Name:Andi Forker Type of Project: Kitchen Renovation -- full gut remodel Location: San Francisco, California Type of building: 1890's Victorian condo
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Our renovation officially started on Wednesday after work. We packed up the kitchen and found storage for everything. We pushed the new refrigerator into the hallway and put boxes on top of it. The dishes and small appliances got squished into the dining room china cabinet. Cookbooks went under our bed. More boxes got stashed in the hall closet and guest bedroom (which was already packed with boxes containing our new appliances, cabinets, chandelier and sink).
We set up a temporary kitchen in the dining room with a microwave, coffee maker, and electric tea kettle. Along with the outdoor grill, this is our cooking station for the next nine weeks. My mantra is, "It will be like camping. I love camping."
On the weekend we planned for two full days of demolition, followed by two "contingency days" on Monday and Tuesday -- vacation days from work in case of the unexpected. I envisioned Tuesday spent hiking in Marin with our dog but, of course, this is construction so that did not become a reality.
The demolition started easily, with the cheap plastic cabinets breaking apart with frighteningly little effort. The only concern was that the 15-cubic-yard dumpster we rented seemed small. We agreed that we should have ordered a 20-cubic-yard dumpster, but it was too late and too expensive to make a change. From the start we had to break apart the cabinets and be efficient about packing debris.
The dust is not a joke. Here Dean demolishes the wall between the kitchen and hallway.
Next we tackled demolition of a behemoth lath-and-plaster wall between the hall and kitchen. The dust was simply incredible -- dry, fine, and never-ending. We taped huge sheets of plastic up to prevent the spread of dust, but somehow it seeped throughout the apartment. Using the heel of a demolition hammer, the plaster fell off the wall in manageable croissant-sized chunks, but the dust cloud was a menace. By the middle of the second day we had all of the lath and plaster off the walls and into the dumpster.
Demolition can uncover many unwelcome surprises in 120-year-old buildings. Past construction experiences taught me not to get depressed or fatalistic (which is easy to do, as this type of surprise often means more time and more money). Best to expect that you will uncover bad things behind the walls, and then switch to problem solving mode and move forward. I tried to employ this tactic when we uncovered an old chimney with a galvanized steel shell and terracotta clay liner in the air shaft. It probably connected to a pot-bellied stove at some point in history.
Weeks before we did "exploratory demo" and knocked a basketball-sized hole in the wall, which gave us a glimpse of this chimney, but we thought it was just an unused metal duct. We did not expect it to have a terracotta liner all the way up to the roof, which could be heavy and dangerous. We will have to be very thoughtful when demolishing it. On the bright side, the back of the chimney had a cool old sign on it, so I cut it off with a reciprocating saw and saved it for later.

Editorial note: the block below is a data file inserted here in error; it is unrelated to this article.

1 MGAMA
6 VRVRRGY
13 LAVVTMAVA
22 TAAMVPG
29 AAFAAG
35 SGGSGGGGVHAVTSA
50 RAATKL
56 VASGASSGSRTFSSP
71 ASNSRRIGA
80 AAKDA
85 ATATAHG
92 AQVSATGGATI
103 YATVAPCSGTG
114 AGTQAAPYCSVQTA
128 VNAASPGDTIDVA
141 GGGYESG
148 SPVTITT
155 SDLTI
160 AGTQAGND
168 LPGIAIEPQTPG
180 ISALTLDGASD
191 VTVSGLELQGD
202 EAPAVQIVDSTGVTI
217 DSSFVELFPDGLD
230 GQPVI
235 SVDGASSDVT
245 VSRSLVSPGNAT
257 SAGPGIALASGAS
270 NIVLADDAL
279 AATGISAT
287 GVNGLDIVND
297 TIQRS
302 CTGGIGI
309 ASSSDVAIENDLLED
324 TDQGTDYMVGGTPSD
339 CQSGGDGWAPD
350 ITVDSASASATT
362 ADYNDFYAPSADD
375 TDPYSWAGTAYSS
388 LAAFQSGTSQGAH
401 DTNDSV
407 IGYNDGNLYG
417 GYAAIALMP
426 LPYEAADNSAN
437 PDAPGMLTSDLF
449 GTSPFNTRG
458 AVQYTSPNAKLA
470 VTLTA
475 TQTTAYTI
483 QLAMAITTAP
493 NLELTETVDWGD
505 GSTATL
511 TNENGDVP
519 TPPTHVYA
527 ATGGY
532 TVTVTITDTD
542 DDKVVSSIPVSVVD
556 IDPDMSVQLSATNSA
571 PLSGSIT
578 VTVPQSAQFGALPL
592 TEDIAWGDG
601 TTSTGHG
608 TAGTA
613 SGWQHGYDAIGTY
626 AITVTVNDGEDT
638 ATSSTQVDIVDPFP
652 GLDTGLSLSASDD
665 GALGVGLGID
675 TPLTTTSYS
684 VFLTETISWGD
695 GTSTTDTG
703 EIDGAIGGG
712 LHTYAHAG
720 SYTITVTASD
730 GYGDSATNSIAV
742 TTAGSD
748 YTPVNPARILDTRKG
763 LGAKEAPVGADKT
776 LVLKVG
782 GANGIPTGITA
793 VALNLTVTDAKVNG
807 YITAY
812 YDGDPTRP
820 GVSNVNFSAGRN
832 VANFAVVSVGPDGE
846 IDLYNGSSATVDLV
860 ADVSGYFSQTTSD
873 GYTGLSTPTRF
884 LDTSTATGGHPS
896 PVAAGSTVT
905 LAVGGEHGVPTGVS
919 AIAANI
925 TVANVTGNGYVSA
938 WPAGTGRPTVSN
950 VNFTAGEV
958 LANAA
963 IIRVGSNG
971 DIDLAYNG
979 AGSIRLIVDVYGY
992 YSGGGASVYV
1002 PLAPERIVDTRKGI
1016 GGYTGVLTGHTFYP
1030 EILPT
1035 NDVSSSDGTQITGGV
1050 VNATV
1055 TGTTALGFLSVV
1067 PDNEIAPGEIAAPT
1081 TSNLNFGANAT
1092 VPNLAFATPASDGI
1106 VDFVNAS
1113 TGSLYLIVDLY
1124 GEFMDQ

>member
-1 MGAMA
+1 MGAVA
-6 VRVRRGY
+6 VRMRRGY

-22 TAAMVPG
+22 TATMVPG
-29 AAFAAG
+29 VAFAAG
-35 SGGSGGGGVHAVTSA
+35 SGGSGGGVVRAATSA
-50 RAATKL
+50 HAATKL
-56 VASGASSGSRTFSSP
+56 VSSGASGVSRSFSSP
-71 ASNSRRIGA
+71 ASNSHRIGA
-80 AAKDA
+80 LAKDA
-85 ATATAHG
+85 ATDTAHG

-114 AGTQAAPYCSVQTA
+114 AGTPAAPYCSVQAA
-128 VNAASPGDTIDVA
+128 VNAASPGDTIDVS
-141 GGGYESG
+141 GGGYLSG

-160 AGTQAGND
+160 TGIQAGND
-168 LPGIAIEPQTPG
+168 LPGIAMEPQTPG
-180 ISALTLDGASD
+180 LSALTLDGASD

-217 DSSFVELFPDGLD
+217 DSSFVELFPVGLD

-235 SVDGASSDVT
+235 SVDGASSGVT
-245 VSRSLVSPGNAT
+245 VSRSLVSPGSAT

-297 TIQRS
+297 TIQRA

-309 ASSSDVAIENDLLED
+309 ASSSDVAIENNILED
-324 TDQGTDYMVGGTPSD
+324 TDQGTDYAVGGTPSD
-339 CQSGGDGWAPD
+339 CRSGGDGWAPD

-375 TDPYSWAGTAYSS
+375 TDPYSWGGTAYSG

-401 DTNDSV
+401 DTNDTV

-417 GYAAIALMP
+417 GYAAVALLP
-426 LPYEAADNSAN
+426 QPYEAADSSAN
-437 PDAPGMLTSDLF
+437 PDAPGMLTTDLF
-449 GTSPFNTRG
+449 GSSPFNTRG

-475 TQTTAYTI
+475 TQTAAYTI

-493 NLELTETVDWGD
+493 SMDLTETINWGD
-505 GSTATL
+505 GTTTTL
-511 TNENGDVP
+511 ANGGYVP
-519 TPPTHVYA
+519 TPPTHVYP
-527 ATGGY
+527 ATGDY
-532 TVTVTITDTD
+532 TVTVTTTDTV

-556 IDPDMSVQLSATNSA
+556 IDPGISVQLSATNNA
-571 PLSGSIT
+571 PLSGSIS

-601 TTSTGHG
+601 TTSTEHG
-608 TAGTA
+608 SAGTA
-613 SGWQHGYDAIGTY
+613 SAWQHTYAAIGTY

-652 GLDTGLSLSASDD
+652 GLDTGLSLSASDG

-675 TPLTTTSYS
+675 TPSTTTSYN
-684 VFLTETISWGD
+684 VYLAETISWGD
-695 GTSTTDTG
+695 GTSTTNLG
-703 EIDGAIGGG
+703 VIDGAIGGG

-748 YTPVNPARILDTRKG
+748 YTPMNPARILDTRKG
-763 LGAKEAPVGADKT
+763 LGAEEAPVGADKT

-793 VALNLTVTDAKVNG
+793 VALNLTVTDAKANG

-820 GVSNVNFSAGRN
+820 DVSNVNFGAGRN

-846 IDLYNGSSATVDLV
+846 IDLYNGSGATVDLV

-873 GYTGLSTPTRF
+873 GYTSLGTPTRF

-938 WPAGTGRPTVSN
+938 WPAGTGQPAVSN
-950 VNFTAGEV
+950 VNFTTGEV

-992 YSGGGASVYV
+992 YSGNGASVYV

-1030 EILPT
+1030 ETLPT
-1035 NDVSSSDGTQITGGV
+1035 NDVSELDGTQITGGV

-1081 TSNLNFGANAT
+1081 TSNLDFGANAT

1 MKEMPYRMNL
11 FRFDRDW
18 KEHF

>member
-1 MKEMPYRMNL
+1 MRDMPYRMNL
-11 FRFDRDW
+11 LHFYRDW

The wall between the kitchen and hallway showed signs of structural importance after we started demolition. The lath (or slim pieces of wood) and plaster still cling to this section of wall.
The second surprise came when we demolished the lath and plaster off of a large wall between the hallway and kitchen. Our structural engineer originally thought the wall would not be structurally significant, but once we chipped away all of the plaster we noticed a few funny things. First, the wall had a base plate that ran the span of the floor joists. Second, it had a thin header that ran the span of the ceiling joists. Most importantly, we thought the ceiling joists were going to be 2" x 12" in dimension, but when we tore down the ceiling they were actually 2" x 10". All of those things indicated that the wall could have some structural importance, so we halted demolition and called our structural engineer.
Our friend Kevin is "sistering" new planks to the old joists on our 13-foot ceiling, at the recommendation of our structural engineer.
By mid-day on Monday the structural engineer ran calculations and recommended a solution that would allow us to remove the wall. He recommended a technique called "sistering," which involves attaching new 2"x10" planks to the existing ceiling joists, to strengthen the ceiling and prevent deflection, which is essentially a bouncy floor for our upstairs neighbors. We took the structural engineer's detailed instructions and headed to Lowe's to buy more wood and huge lag bolts. Dean and our dear friend Kevin spent the rest of Monday and Tuesday bolting planks to the ceiling. It is a tough job when you are 13 feet in the air and need to drive 20 bolts into each 12-foot plank. The guys put me in charge of "general conditions," which is cleaning, in construction-talk. Our house badly needed it.
Our final contingency day came and went, and we still had not yet demolished the chimney. We returned to our day jobs the next morning and are plotting how we will remove the chimney next weekend. Despite the dust and surprises, we had a fun time and some good laughs with our friends who helped with demolition -- Steve, Chris and Kevin. I recommend inviting a friend to help you on tough construction days. You can catch up, achieve something tangible together over the course of a day, and the presence of a friend keeps the atmosphere light under frustrating circumstances. Our tradition is to serve volunteers a hearty take-out lunch like deep dish Pizza, Chinese Food or BBQ, and provide cold beers at the end of the day. Our friends seem to like it because they keep coming back to help.